Host the actual example application.
Host images used during the VI diffing step.
To create these repositories:
Create or log in to your GitHub account. Make sure your email is verified.
Click on the New button next to Repositories:
On the Create a new repository screen, fill out the Repository name and Description:
Click Create repository to create the repository.
Repeat steps 2-4 using the below information. This will be the repository for the actual example application.
Repeat steps 2-4 with the following information. This will be used to host images for diffing.
Open a terminal with Git. If you installed Git Bash on Windows, open Git Bash:
Create a local directory to maintain your Jenkins files. For this example, we’ll be using the
C:/Users/<User>/Documents/GitHub directory. To create and navigate to this directory, run the following commands:
Run the following command (using the URL copied from Step 5) to copy the Git repository and its contents onto your machine (You can also obtain the HTTPS URL of the repository by clicking on the Copy button on the GitHub repository page):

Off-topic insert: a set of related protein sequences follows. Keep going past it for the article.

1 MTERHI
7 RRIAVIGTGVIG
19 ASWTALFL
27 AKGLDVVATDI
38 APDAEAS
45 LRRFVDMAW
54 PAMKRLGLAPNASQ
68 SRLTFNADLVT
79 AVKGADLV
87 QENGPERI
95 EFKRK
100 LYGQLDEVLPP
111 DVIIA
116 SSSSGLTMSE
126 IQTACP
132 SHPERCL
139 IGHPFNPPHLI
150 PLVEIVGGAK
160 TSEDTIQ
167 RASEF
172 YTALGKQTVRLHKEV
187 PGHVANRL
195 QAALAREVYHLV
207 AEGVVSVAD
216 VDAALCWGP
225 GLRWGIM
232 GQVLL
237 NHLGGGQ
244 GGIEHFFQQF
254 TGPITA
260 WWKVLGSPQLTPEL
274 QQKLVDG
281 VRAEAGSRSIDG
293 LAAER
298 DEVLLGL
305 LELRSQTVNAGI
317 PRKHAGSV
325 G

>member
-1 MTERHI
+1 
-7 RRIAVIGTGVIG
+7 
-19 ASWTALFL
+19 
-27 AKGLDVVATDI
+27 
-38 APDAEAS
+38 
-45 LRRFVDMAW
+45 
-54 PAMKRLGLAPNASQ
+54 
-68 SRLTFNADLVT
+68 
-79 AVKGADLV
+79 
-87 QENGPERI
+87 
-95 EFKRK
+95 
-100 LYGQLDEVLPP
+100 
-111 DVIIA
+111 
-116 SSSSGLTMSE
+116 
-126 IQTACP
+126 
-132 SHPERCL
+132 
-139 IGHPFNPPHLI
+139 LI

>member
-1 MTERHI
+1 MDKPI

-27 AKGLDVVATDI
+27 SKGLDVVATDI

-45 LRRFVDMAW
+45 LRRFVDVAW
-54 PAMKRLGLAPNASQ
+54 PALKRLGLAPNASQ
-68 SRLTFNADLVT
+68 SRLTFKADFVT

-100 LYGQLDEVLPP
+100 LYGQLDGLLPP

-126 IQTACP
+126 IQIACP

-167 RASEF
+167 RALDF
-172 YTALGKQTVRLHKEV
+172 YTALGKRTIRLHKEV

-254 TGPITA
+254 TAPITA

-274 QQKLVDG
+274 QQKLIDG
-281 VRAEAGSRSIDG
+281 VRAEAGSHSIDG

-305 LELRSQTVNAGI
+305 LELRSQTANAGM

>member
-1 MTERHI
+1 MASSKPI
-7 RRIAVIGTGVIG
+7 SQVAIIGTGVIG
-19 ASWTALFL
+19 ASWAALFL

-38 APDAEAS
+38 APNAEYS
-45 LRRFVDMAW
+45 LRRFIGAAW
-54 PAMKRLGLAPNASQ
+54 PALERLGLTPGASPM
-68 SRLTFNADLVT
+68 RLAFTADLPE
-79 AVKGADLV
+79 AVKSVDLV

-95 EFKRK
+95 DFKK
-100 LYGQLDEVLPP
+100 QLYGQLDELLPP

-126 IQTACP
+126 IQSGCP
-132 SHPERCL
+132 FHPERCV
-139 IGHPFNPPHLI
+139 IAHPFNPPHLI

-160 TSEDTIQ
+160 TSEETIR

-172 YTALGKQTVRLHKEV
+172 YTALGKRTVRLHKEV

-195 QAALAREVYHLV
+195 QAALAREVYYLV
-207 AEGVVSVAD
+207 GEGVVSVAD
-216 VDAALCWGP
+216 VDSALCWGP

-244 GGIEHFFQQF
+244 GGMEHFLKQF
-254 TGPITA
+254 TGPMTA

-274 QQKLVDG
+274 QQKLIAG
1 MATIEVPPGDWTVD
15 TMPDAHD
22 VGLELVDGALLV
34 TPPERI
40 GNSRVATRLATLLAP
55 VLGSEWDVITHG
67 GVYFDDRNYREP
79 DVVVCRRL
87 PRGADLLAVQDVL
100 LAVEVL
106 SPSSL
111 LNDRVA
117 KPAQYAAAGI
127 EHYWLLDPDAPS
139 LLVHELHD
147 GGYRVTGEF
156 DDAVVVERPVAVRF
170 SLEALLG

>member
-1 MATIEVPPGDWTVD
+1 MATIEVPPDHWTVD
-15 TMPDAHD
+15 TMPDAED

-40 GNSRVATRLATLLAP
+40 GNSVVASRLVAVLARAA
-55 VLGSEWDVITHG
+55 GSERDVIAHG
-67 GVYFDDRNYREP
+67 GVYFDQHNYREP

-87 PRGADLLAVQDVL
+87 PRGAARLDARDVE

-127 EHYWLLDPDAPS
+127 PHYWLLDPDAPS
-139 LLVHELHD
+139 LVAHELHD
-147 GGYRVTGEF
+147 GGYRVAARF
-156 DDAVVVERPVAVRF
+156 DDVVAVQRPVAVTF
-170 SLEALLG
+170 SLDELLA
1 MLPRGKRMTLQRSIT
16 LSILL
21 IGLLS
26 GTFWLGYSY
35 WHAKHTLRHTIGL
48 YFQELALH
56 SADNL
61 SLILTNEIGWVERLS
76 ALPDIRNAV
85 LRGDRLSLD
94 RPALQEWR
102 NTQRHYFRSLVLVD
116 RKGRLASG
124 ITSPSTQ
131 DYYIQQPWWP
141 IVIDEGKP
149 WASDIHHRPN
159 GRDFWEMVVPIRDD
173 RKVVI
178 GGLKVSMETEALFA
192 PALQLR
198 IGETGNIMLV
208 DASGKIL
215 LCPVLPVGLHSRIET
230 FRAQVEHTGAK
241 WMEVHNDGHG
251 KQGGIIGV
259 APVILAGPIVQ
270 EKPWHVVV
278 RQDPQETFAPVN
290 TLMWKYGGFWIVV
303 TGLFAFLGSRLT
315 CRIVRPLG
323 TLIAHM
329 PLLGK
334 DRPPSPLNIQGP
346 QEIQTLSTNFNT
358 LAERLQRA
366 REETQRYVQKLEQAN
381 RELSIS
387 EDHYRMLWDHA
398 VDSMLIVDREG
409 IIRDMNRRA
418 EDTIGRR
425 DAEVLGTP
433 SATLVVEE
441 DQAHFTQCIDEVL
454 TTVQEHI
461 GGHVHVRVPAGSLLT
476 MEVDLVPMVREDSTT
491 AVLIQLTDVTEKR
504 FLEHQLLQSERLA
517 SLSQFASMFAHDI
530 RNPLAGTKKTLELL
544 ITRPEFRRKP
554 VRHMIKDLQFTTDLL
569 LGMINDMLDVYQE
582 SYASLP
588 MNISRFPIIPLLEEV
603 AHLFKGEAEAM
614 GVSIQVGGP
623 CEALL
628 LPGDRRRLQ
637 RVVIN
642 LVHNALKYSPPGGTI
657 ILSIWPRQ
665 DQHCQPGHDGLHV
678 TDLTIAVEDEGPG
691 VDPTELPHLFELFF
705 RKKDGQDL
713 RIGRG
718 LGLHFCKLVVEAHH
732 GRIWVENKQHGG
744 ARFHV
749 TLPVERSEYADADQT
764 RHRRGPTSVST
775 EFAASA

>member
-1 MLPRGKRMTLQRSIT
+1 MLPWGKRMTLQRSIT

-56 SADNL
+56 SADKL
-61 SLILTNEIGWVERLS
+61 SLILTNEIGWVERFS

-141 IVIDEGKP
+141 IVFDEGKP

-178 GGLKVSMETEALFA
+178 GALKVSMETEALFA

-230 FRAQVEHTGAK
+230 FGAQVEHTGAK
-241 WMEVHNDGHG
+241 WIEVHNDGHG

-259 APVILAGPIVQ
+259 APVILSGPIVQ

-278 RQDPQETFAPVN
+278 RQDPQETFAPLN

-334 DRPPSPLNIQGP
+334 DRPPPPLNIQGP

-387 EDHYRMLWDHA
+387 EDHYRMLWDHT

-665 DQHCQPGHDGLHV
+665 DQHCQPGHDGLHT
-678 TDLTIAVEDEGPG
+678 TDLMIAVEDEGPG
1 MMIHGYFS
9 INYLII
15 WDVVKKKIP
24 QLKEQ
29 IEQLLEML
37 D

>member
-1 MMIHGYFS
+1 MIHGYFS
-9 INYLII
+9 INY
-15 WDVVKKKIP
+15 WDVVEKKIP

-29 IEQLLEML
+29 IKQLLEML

git clone https://github.com/<Organization Name>/<Repository Name>.git
Repeat Step 9 for the myApplication repository.
In Windows Explorer, place the contents of
../myBuildsystem from the example files located here in the
../myBuildSystem directory located on your machine:
Navigate to the directory in the Git terminal, and run the following command to add all files within the directory to the Git repository:
cd “C:/Users/<User>/Documents/GitHub/<Repository Name>” git add .
Run the git commit command to commit all changes and add a comment. If you can’t run the command because you’re missing credentials, you can set them:
git config --global user.email <<Your GitHub Email>> git config --global user.name <<Your GitHub Username>> git commit -m “Added files”
Run the git push command to push all committed changes to the remote repository (i.e. GitHub). After this step, the repository will contain all necessary components we will need for this example.
git push origin master
Next, we’ll perform similar steps to set up the example application repository. In Windows Explorer, place the contents of